Eric Swirsky, JD, MA
Find out what skills are needed in the informatics profession.
From a professionalism side, it’s one thing to know what to do, and I believe that the faculty here know how to deliver that information. How to build secure systems, how to understand the implication of these systems. From my perspective, there is a certain way to go about doing things as well. Not just having the knowledge and the expertise to be able to do it, but then be able to have the sense of how to get that done.
It’s not just project management, it’s how to interact in a diverse inter-professional environment, and that’s really what informaticians are going to require. They are going into very hierarchical institutions, where there is a clear sense of who’s on top and who’s closer to the bottom. Informaticians need to operate within that and be able to get things done on all levels and then be all things to all of these people.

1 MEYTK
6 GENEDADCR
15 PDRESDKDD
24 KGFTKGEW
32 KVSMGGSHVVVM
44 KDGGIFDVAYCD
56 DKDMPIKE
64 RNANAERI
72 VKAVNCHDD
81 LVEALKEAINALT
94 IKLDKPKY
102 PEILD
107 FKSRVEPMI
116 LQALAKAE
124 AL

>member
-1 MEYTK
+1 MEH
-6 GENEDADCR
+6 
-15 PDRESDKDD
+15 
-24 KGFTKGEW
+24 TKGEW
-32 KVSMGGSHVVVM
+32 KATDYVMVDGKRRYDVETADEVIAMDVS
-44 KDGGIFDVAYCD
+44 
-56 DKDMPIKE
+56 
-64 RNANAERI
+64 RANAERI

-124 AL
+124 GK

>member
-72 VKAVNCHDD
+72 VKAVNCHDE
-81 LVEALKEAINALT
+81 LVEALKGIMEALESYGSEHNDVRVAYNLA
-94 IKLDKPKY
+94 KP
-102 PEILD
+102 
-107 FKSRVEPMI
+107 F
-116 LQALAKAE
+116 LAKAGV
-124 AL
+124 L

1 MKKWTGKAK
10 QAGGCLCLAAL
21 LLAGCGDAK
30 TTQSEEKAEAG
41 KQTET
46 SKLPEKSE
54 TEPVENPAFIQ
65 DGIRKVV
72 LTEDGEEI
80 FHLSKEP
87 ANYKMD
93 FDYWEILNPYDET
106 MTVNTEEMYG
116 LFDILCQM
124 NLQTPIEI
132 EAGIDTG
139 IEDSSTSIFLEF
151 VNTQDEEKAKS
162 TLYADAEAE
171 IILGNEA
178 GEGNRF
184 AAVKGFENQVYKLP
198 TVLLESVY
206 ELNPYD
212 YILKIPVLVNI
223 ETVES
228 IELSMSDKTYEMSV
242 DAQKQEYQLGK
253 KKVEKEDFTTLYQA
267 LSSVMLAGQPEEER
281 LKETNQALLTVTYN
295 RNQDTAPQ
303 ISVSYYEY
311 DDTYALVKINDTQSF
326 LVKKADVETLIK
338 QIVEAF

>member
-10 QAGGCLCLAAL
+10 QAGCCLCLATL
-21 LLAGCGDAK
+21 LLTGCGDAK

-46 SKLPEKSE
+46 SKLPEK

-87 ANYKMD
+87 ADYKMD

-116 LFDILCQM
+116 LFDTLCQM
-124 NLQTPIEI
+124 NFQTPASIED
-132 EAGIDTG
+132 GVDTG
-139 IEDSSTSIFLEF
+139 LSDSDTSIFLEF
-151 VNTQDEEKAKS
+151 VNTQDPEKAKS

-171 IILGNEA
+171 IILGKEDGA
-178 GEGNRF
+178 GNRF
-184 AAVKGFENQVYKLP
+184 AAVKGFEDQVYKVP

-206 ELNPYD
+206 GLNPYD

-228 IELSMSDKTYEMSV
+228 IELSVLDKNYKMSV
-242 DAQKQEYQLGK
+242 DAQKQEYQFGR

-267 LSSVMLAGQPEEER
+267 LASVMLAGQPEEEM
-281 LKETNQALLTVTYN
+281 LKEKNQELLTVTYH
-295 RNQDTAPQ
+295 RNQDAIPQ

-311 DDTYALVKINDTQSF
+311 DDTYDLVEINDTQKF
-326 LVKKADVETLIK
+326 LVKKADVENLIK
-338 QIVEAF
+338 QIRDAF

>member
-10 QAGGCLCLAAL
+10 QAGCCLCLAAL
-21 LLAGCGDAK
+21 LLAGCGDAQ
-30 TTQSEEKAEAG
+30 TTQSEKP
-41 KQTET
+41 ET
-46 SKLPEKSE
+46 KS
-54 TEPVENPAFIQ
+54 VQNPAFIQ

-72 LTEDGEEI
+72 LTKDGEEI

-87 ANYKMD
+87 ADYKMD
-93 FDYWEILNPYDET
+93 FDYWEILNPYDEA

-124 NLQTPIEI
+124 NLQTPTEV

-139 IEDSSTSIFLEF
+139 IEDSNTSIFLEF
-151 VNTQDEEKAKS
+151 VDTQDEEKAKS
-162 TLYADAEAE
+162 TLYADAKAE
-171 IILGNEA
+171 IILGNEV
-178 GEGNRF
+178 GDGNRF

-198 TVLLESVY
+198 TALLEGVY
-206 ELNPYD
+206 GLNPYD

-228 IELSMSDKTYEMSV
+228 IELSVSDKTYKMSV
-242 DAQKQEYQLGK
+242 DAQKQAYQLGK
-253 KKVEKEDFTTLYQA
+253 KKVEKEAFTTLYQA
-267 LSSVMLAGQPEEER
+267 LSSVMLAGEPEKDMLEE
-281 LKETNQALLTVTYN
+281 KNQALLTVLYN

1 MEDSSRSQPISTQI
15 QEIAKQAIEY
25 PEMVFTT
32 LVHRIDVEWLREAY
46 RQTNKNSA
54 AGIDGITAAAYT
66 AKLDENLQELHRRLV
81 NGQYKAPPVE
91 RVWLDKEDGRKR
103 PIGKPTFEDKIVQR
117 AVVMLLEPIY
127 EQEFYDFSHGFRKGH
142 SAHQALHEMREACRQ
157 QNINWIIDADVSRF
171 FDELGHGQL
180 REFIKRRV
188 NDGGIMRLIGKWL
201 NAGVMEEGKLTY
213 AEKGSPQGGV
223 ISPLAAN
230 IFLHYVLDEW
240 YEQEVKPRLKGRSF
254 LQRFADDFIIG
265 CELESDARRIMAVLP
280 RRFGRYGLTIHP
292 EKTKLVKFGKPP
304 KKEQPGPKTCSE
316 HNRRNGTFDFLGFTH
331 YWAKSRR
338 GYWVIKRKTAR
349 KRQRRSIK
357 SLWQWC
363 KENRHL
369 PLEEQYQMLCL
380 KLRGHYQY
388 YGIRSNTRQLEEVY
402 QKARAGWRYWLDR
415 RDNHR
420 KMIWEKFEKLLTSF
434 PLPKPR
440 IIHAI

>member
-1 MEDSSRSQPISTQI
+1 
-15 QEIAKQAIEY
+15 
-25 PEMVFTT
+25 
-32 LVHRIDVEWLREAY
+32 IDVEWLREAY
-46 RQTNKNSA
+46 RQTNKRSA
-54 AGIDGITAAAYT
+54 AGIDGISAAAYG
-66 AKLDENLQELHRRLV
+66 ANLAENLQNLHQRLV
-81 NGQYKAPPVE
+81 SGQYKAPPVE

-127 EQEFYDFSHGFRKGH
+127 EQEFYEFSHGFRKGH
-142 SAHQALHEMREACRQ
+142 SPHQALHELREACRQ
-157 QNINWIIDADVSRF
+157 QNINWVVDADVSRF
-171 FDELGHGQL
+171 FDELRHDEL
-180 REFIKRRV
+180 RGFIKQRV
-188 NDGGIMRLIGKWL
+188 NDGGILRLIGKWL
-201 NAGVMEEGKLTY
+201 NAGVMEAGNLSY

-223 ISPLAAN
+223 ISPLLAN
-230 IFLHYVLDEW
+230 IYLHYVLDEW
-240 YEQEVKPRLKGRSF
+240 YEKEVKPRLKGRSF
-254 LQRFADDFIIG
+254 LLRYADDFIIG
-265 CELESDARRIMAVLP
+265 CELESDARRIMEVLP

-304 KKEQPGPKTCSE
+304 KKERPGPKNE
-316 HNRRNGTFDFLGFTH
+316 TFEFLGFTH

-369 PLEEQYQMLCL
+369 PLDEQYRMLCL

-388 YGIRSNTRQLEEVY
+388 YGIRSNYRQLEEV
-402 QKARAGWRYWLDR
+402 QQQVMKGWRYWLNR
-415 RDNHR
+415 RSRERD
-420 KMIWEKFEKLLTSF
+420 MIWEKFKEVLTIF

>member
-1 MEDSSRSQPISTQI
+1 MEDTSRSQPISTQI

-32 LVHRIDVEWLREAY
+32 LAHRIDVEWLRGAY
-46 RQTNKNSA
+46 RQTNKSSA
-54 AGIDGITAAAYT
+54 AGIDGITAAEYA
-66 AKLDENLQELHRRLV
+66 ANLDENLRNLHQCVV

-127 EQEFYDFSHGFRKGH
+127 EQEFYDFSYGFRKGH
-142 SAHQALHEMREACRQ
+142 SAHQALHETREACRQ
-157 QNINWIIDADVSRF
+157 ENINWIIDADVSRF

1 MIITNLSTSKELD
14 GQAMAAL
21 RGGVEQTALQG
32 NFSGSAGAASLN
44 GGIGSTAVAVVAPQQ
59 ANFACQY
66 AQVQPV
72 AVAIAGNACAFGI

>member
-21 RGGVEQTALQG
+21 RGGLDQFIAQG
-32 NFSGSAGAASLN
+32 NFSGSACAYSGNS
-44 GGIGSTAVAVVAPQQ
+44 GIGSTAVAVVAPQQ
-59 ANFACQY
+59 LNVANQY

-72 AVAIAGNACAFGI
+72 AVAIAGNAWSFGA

They are going to be able to have to navigate that. They are going to need good communication skills and professionalism skills to be able to deal with the different professions and personalities to get their job done, ultimately, for the benefit of patients and the clinical experience. That’s what we want.
The other part though, comes with decision-making and the way in which critical thinking needs to be employed to understand and answer some of the cross-cutting issues that informaticians are going to face. There are many of them out there. Informaticians are uniquely situated between clinical work, between computer science work, and then information management. They need to be able to work in all three of those fields simultaneously and be able to convey those messages in different ways to different stakeholders.